NHS Greater Glasgow and Clyde is the largest health board in the UK—it serves a population of 1.2 million people and employs 38,000 staff. The Board consists of six acute sites, one of which is the recently opened at the Queen Elizabeth University Hospital. The QEUH and Royal Hospital for Children is one of the largest hospital complexes in Europe with a bed capacity of greater than 1,300 inpatient beds.
NHS Greater Glasgow and Clyde faces many of the same challenges as the rest of Scotland including an ageing population with complex multiple long term health conditions which require care and support, as well as personal lifestyles which lead to poorer health outcomes. Medication is by far the most common healthcare intervention with four out of five people aged over 75 years taking a prescription medicine with 36 per cent taking four or more, according to recent government figures. Research has demonstrated that patients on multiple medications are more likely to suffer drug side effects.
The creation of the Queen Elizabeth University Hospital, which involved moving four hospitals into one, was one of the largest operations of its kind ever undertaken in Britain. A key challenge was unifying the way pharmacists practice, enabling them to work across different wards.
At the Queen Elizabeth University Hospital inpatient beds are in single rooms which has meant a new way of working for staff providing healthcare and treating patients. Pharmacists need timely access to clinical information, close to the patient, to improve the delivery of pharmaceutical care and help maintain continuity of care as the patient moves through the hospital.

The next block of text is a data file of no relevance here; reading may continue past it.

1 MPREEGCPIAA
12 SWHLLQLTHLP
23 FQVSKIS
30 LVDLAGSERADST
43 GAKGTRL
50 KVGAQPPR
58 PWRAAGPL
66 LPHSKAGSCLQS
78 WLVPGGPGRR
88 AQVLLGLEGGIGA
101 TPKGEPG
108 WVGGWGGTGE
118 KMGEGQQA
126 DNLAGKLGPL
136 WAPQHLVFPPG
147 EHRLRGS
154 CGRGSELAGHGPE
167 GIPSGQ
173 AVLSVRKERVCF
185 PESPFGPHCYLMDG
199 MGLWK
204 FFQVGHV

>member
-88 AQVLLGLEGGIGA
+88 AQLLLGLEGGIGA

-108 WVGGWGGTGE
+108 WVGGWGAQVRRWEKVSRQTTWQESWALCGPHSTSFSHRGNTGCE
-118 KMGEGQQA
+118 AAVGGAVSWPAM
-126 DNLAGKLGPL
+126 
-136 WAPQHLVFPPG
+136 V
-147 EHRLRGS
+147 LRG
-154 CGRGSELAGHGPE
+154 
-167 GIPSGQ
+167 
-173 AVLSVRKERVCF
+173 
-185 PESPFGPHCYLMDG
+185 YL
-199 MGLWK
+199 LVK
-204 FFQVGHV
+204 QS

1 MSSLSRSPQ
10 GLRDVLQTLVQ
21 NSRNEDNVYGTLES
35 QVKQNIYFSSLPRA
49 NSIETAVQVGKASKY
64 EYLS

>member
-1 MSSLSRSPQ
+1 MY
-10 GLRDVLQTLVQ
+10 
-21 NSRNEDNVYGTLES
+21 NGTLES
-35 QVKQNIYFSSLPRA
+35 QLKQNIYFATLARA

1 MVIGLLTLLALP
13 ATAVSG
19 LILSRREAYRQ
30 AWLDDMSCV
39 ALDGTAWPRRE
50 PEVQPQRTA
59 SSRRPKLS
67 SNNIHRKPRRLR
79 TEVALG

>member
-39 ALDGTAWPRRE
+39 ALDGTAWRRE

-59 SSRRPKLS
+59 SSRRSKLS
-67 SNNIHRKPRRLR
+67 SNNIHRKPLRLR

Prior to implementing PharmacyView, pharmacists did not have electronic access to patient clinical information and prioritisation status, at the bedside. Furthermore, when a patient moved location within the hospital, pharmacy-relevant information was not always efficiently transferred, leading to potential duplication of triage and care planning.
PharmacyView provides a real-time view of every patient’s pharmacy service requirements within a specialty or hospital. The PharmacyView application seamlessly integrates with WardView, the Nugensis ward management system. It is a web-based application that is available on touchscreens, desktops, laptops and handheld mobile devices.
PharmacyView has now been rolled out across six of the major acute hospitals in NHS Greater Glasgow and Clyde. Pharmacists can now more easily plan their workload based on patient need, rather than location in the hospital.
PharmacyView will enable NHS Greater Glasgow and Clyde to improve our workforce planning and prioritise the quality of care we give our patients Angela Munday Lead Pharmacist, Patient Services, NHS Greater Glasgow and Clyde
PharmacyView enables pharmacists and technicians to record and view pharmacy-referrals from ward staff, patient triage status and the progress of immediate discharge letters in real-time. All ward and pharmacy staff now have the ability to see who is due for discharge and when drugs are ready for discharge. This helps senior charge nurses and bed managers plan more effectively, as they can see when immediate discharge letters have been completed, reducing the number of phone calls they need to make to pharmacy staff.
Many of the changes are designed to free up hospital pharmacists time to focus more on the delivery of clinical care. Everything is now time and date stamped and this can be used to electronically generate key performance indicators for the service which can be used to improve quality.